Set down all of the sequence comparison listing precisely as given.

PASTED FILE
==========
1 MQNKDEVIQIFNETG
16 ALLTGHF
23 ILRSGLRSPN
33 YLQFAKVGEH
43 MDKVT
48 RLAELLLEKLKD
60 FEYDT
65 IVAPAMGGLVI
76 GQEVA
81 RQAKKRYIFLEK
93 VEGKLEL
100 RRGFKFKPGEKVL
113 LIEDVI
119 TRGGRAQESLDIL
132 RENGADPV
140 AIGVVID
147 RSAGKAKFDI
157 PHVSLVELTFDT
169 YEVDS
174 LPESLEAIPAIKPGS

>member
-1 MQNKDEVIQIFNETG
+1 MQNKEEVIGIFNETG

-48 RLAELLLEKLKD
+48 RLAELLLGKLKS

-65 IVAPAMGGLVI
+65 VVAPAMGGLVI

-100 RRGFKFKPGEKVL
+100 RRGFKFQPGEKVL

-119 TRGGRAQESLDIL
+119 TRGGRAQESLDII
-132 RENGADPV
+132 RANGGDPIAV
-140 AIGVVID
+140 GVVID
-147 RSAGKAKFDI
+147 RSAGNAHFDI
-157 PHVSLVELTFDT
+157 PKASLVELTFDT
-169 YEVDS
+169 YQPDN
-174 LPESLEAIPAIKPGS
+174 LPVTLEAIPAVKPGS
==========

1 MQNKDEVIQIFNETG
16 ALLTGHF
23 ILRSGLRSPN
33 YLQFAKVGEH
43 MDKVT
48 RLAELLLEKLKD
60 FEYDT
65 IVAPAMGGLVI
76 GQEVA
81 RQAKKRYIFLEK
93 VEGKLEL
100 RRGFKFKPGEKVL
113 LIEDVI
119 TRGGRAQESLDIL
132 RENGADPV
140 AIGVVID
147 RSAGKAKFDI
157 PHVSLVELTFDT
169 YEVDS
174 LPESLEAIPAIKPGS

>member
-1 MQNKDEVIQIFNETG
+1 MQNKEEVIGIFNETG

-48 RLAELLLEKLKD
+48 RLAELLLGKLKS

-65 IVAPAMGGLVI
+65 VVAPAMGGLVI

-100 RRGFKFKPGEKVL
+100 RRGFKFQPGEKVL

-119 TRGGRAQESLDIL
+119 TRGGRAQESLDII
-132 RENGADPV
+132 RANGGDPIAV
-140 AIGVVID
+140 GVVID
-147 RSAGKAKFDI
+147 RSAGNAHFDI
-157 PHVSLVELTFDT
+157 PKASLVELTFDT
-169 YEVDS
+169 YQPDN
-174 LPESLEAIPAIKPGS
+174 LPVTLEAIPAVKPGS